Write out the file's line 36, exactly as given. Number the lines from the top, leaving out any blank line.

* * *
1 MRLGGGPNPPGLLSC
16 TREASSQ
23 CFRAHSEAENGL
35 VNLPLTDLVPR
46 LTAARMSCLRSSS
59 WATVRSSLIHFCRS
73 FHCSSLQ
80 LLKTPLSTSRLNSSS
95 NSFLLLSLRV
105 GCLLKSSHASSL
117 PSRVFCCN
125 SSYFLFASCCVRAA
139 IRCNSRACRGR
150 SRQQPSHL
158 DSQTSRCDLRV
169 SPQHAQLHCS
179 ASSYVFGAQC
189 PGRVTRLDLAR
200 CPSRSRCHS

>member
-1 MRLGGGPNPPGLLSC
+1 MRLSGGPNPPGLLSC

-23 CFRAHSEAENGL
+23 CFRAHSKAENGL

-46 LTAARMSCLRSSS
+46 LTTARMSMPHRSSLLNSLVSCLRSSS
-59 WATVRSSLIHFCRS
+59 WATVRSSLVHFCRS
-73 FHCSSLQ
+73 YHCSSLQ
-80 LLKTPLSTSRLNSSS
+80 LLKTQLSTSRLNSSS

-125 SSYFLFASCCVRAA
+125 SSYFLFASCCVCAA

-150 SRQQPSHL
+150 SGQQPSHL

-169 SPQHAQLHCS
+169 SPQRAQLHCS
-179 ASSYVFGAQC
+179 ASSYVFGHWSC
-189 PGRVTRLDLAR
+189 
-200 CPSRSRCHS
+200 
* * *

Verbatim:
+150 SGQQPSHL